Blavatsky Collected Writings volume 10 Page 289

LODGES OF MAGIC

[Lucifer, Vol. III, No. 17, January, 1889, pp. 437-438]

MADAM,

I have only two remarks on your notes to my letter published in the December Number of Lucifer.—(1) I do not “hope” to see spooks by the help of the Theosophical Society. My baser part sometimes desires manifestation, but I recognize such desire to be impure. I earnestly trust no Member of the Society will ever indulge in the evocation of phenomena, whether for curiosity, or for the gratification of the intellect.
(2) I asked if the worship of the One God in spirit and in truth was the aim of the Society. You reply with the motto of the Society. But your real answer appears to be in the opening article of the Magazine on Denunciation.
I candidly think the formation of the Society was a mistake. Not a mistake in motive, but a mistake in generalship. The speed of the slowest ship marks the rate of progress of a fleet. The weak ones of the Society mark its position in the world. But if the Society has only helped one brother to right living, then it has done much to justify its existence, and I have naught to say.
My real reason in again addressing you is to call your attention to a Novel written by A. de Grasse Stevens.* At page 141 is a reference to yourself as a Russian spy who was ejected from India by Lord Dufferin.
I have never before seen this curious slander in print, and, although you may consider it beneath contempt, I think it a pity to allow it altogether to escape notice.
The reprehensible conduct of the Publishers in allowing an Author to libel a living person, and that person a woman, is such that I do not care to express my opinion on paper more fully than in this letter.

I am, your most faithful servant,
A. E.

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* [Entitled: Miss Hildreth.]
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Page 290


REPLY

The Theosophical Society has “helped “ many and many of its “brothers” to “right living”—and this is its proudest boast.
I thank our Correspondent for his kind remarks about me. With regard to publishers in general, their “reprehensible conduct” may perhaps find an excuse in the great law of the “struggle for life”; this species having always been known to feed and thrive on the carrion of murdered reputations. As to the authoress of this would-be politico-social novel, a rather green than young American, it is said, her exceptional claim to distinction from other trans-Atlantic writers of her sex, would seem to be an intimate acquaintance with the lobby and the back stairs of politics.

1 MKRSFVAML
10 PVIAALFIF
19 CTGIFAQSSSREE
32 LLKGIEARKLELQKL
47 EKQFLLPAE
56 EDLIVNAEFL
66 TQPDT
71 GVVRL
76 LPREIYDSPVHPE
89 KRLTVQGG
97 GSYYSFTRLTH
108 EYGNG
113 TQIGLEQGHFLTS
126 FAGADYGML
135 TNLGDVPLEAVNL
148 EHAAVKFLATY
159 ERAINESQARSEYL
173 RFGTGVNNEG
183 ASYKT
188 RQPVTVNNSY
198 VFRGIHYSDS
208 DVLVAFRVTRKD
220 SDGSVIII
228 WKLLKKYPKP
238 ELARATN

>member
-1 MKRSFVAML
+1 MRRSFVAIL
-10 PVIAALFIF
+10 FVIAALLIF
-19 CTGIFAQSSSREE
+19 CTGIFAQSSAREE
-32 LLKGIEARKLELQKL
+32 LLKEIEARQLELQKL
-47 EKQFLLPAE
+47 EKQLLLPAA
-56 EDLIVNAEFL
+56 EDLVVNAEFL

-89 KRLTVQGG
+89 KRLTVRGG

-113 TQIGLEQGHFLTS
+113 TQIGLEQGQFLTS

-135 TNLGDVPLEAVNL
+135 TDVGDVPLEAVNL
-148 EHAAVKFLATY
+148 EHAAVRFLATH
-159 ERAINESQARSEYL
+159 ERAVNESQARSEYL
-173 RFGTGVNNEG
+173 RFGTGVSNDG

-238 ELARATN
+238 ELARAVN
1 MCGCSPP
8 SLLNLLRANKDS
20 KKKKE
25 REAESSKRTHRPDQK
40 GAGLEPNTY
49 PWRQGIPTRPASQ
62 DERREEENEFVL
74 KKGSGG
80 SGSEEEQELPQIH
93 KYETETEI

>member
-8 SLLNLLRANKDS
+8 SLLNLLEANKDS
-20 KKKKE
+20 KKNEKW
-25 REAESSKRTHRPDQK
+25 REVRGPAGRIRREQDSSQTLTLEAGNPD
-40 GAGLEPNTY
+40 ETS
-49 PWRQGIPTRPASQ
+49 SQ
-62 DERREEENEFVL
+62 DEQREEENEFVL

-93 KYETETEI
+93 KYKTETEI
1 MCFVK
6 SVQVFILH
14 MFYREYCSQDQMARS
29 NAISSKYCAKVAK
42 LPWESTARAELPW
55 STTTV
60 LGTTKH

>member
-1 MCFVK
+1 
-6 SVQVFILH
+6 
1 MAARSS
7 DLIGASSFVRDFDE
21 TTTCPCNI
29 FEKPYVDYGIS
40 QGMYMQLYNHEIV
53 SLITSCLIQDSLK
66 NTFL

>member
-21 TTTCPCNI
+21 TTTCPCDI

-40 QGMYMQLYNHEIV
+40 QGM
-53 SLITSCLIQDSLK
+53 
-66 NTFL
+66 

Apart from the half-dozen living people whose reputations she slaughters on a single page, what this political Amazon invents is that:—
“. . . . Mme. Blavatsky, for many years carried on a secret correspondence with Monsieur Zinovief [?!], chief of the Asiatic Department,” and that “but for Lord Dufferin’s clear-sightedness Madame might still be carrying on her patriotic work”—presumably in India.
LIES from the first word to the last. I never knew a “Monsieur Zinovief,” nor corresponded with one at any time. I defy any government in the world to produce the slightest evidence, even inferential, that I have ever been a spy, or corresponded secretly with any Russian authority. As to Lord Dufferin he reached India only after I left it. As I have answered fully the infamous libel in the Pall Mall Gazette of January 3, I hope the public will leave this fresh lie to share the fate of the many that preceded it—in the waste-paper basket of literature.
H. P. BLAVATSKY.